For example, if you have 100 extra calories of fat floating in your bloodstream, fat cells can store it using only 2.5 calories of energy.
On the other hand, if you have 100 extra calories in glucose floating in your bloodstream, it takes 23 calories of energy to convert the glucose into fat and then store it.
Keep in mind that keto is a high fat nutrition plan. Which means that whenever you overeat, it is very efficient for your body to store the excess as fat.
So eating “keto” is not a free ticket. You still need to limit your calories.
NOW LET’S QUICKLY TOUCH ON SOME OF THE SIDE-EFFECTS THAT CAN POP UP WITH LONG TERM KETOSIS.
Remember, ketosis is NORMAL.
Every night your body starts generating some ketones. And if you do any Intermittent Fasting your body will generate and use some ketones.
However, if you are forcing the body into LONG-TERM ketosis there are some things to watch out for, which is the reason ketogenic nutrition plans were originally intended to be medically supervised…
Some adverse effects reported from long term exposure are…
– acute pancreatitis (inflammation of the pancreas)
– metabolic acidosis (too much acid accumulation in the body)
– kidney stones (in 6% of keto dieters)
– nutritional deficiencies (I’ll cover a few big ones in a sec)
Also, self-reported negative symptoms of long term keto include…
-bad breath (reported by 63% of keto dieters)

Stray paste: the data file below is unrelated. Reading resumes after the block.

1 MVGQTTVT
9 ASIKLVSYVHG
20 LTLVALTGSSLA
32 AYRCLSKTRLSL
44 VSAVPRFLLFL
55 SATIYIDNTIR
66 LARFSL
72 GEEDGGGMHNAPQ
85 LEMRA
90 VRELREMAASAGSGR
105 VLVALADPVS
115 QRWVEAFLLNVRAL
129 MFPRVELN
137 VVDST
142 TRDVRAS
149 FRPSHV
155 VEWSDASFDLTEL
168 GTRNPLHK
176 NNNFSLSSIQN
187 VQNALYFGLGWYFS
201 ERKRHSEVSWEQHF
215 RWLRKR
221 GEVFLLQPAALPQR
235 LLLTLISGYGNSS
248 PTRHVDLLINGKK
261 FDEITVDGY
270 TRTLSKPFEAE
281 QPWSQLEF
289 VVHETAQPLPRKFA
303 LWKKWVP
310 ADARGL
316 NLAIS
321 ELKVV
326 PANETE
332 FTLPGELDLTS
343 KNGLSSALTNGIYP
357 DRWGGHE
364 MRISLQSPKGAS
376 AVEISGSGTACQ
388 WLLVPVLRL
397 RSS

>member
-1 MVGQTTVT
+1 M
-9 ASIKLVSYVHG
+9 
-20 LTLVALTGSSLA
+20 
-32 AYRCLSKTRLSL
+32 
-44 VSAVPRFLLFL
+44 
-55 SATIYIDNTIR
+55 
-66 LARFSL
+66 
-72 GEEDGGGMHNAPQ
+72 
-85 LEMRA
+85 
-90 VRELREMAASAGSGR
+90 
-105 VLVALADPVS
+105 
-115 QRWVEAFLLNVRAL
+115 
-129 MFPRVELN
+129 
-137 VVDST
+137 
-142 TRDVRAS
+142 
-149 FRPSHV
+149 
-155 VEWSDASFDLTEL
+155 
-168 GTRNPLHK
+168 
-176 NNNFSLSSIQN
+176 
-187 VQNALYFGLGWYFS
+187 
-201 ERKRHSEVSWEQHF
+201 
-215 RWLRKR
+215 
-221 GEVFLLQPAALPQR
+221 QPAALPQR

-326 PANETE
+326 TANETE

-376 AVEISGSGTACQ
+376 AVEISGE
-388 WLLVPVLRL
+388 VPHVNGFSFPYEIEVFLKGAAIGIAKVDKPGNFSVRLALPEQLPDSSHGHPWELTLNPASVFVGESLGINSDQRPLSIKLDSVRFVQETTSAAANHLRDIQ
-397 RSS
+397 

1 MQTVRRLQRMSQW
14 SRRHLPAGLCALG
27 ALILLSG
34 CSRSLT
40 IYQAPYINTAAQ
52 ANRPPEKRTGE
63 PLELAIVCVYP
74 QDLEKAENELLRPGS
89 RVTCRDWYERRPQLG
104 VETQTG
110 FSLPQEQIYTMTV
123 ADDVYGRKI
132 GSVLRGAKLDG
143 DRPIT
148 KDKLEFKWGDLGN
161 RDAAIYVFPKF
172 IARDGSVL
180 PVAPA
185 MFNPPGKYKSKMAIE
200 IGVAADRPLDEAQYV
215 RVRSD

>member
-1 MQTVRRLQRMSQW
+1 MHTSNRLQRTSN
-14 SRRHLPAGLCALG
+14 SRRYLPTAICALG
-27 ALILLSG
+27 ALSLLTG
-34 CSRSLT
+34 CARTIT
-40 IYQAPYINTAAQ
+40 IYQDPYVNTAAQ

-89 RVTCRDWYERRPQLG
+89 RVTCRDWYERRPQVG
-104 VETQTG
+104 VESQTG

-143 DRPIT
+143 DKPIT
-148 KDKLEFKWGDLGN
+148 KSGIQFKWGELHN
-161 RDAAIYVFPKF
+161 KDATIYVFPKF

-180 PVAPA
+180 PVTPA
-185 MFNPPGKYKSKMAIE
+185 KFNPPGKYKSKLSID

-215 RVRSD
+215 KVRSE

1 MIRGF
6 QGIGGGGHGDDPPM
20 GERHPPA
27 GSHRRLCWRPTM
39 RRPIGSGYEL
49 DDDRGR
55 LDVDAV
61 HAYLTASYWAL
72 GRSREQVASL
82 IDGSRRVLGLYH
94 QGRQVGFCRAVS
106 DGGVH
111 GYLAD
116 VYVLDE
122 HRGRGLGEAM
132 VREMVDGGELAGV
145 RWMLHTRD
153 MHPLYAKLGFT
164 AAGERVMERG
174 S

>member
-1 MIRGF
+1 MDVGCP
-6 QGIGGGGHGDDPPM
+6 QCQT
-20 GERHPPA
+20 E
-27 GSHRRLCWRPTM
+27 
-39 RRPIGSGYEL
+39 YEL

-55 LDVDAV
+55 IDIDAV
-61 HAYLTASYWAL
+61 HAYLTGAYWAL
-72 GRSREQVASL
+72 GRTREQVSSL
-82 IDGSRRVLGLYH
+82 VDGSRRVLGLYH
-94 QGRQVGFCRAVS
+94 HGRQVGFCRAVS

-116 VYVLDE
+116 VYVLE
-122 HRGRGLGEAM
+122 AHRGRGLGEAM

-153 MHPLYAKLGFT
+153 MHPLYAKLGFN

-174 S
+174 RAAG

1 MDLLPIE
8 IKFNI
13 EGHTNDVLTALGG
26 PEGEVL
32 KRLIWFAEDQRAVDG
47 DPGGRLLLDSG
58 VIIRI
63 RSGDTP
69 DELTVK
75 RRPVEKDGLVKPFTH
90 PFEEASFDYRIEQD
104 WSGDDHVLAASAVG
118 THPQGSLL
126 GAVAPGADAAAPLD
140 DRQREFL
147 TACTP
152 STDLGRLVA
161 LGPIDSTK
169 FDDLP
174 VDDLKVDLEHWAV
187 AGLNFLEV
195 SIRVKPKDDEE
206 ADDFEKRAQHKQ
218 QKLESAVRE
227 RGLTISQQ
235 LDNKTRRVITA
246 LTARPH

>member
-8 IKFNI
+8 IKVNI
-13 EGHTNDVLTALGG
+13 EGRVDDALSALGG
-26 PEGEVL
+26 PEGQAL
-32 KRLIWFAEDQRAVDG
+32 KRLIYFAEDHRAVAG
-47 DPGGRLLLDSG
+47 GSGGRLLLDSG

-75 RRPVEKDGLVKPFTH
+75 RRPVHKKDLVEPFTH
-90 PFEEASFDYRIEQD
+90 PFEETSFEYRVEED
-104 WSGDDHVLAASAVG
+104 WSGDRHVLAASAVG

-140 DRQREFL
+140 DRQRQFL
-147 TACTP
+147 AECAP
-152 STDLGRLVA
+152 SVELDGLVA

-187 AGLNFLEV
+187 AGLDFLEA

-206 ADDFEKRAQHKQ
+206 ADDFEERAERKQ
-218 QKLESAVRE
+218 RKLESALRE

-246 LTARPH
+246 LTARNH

-headaches (in 51%)
-hair loss (10%)
With regards to the nutritional deficiencies keto is often low in fibre, thiamin, folate, potassium, calcium, magnesium, iron and vitamins A, E and B6.
Keto is also associated with depression and sleep disruption since low dietary carbohydrates often causes a decline in serotonin.
If you’re going to try doing keto, make sure that you are following a plan from someone very reputable who is putting checks and balances in place to make sure you are doing it right.
WHO IS KETO FOR?…
In my opinion, apart from the specific diseases mentioned previously or other conditions specifically identified by a medical professional — I think keto is best reserved for folks who are dealing with a metabolic derangement like pre-diabetes or for someone who has a significant amount of weight to lose and desires a “reset” button to get themselves started.
In all cases, I still think supervision by a healthcare professional is a good idea.
Keto CAN work if you do it right and it’s right for you.
However, if keto sounds like it might NOT be for you… and you’d like a solid alternative that offers most of the same benefits without the potential pitfalls, then I can offer you an alternative.
I’ve got a simple plan that fits neatly on 2 pages, gives you similar health and weight management benefits of a ketogenic plan, while adding a more balanced approach that makes it easier to stick to and ensures you get all the nutrients your body needs…
And Today, you can download the full Keto Contrarian 2-page weight loss blueprint for FREE:
Just Tell us where to send it:
Adam “Jack” Steer